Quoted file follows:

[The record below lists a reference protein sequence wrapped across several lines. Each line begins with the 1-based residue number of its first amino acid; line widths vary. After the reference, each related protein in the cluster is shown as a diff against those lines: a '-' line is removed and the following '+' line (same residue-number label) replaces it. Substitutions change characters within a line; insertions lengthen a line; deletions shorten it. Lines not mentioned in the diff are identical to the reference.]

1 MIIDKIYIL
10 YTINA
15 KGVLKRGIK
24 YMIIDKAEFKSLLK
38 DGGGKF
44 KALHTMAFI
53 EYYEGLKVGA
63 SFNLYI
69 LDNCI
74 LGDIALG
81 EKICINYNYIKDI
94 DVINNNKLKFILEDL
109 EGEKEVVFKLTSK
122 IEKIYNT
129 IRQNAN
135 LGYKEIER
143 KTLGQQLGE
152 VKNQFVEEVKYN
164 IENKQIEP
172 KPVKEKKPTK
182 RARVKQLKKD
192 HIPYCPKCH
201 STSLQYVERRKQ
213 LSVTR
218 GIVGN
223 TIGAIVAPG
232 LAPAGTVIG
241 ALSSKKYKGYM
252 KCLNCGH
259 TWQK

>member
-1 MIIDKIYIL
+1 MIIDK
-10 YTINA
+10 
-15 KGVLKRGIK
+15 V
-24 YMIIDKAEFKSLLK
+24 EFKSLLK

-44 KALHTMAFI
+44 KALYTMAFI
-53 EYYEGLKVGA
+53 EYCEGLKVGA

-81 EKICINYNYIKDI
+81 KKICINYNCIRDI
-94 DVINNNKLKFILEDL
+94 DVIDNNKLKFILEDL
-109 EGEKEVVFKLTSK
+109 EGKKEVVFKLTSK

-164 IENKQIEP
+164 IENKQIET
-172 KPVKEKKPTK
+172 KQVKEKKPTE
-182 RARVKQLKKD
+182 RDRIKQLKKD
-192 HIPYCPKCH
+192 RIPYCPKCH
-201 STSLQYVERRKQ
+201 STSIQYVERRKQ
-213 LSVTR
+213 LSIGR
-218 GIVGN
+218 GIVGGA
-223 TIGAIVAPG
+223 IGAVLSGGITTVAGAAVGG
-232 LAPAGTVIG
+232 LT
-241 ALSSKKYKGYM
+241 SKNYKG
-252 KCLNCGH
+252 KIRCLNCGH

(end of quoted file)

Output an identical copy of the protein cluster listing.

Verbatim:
[The record below lists a reference protein sequence wrapped across several lines. Each line begins with the 1-based residue number of its first amino acid; line widths vary. After the reference, each related protein in the cluster is shown as a diff against those lines: a '-' line is removed and the following '+' line (same residue-number label) replaces it. Substitutions change characters within a line; insertions lengthen a line; deletions shorten it. Lines not mentioned in the diff are identical to the reference.]

1 MIIDKIYIL
10 YTINA
15 KGVLKRGIK
24 YMIIDKAEFKSLLK
38 DGGGKF
44 KALHTMAFI
53 EYYEGLKVGA
63 SFNLYI
69 LDNCI
74 LGDIALG
81 EKICINYNYIKDI
94 DVINNNKLKFILEDL
109 EGEKEVVFKLTSK
122 IEKIYNT
129 IRQNAN
135 LGYKEIER
143 KTLGQQLGE
152 VKNQFVEEVKYN
164 IENKQIEP
172 KPVKEKKPTK
182 RARVKQLKKD
192 HIPYCPKCH
201 STSLQYVERRKQ
213 LSVTR
218 GIVGN
223 TIGAIVAPG
232 LAPAGTVIG
241 ALSSKKYKGYM
252 KCLNCGH
259 TWQK

>member
-1 MIIDKIYIL
+1 MIIDK
-10 YTINA
+10 
-15 KGVLKRGIK
+15 V
-24 YMIIDKAEFKSLLK
+24 EFKSLLK

-44 KALHTMAFI
+44 KALYTMAFI
-53 EYYEGLKVGA
+53 EYCEGLKVGA

-81 EKICINYNYIKDI
+81 KKICINYNCIRDI
-94 DVINNNKLKFILEDL
+94 DVIDNNKLKFILEDL
-109 EGEKEVVFKLTSK
+109 EGKKEVVFKLTSK

-164 IENKQIEP
+164 IENKQIET
-172 KPVKEKKPTK
+172 KQVKEKKPTE
-182 RARVKQLKKD
+182 RDRIKQLKKD
-192 HIPYCPKCH
+192 RIPYCPKCH
-201 STSLQYVERRKQ
+201 STSIQYVERRKQ
-213 LSVTR
+213 LSIGR
-218 GIVGN
+218 GIVGGA
-223 TIGAIVAPG
+223 IGAVLSGGITTVAGAAVGG
-232 LAPAGTVIG
+232 LT
-241 ALSSKKYKGYM
+241 SKNYKG
-252 KCLNCGH
+252 KIRCLNCGH